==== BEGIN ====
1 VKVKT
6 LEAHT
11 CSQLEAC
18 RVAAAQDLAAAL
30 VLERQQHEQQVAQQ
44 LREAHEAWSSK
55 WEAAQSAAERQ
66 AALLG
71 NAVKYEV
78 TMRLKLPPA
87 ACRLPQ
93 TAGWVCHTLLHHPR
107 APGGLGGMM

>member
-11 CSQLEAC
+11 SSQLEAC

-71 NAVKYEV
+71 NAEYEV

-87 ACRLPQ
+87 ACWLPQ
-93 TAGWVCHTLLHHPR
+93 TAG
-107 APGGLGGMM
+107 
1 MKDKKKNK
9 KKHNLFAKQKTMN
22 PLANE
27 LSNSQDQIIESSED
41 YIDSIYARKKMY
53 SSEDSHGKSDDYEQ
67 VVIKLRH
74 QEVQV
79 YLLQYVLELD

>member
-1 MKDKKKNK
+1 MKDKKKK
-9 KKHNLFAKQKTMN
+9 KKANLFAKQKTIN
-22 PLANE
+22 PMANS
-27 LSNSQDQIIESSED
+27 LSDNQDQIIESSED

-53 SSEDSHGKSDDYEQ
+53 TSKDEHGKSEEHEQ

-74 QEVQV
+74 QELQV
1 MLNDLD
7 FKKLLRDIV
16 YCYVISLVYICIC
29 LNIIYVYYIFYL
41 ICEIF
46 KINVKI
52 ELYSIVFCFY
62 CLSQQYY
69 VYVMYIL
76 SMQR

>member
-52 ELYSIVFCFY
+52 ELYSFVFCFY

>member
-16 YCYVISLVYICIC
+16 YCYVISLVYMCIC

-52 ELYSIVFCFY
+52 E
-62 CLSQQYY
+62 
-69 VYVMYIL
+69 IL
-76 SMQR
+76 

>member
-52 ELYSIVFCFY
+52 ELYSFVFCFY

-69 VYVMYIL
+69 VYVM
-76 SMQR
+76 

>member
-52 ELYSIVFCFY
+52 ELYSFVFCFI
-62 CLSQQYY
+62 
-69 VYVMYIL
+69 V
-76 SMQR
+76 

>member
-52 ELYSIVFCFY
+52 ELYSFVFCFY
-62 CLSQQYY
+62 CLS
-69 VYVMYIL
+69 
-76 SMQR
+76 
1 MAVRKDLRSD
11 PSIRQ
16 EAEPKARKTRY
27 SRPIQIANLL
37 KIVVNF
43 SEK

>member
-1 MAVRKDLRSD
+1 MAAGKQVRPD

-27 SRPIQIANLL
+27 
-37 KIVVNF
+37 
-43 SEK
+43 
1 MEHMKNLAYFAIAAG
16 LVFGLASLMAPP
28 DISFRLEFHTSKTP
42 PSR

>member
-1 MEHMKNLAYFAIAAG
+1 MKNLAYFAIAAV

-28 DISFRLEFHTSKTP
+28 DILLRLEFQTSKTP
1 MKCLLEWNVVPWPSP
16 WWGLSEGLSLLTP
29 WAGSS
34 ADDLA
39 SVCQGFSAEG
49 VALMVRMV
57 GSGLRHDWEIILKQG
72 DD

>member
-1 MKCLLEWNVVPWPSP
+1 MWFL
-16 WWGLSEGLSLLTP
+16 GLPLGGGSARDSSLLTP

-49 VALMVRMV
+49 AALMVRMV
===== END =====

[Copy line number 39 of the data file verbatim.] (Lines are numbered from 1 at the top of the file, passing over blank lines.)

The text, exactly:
-22 PLANE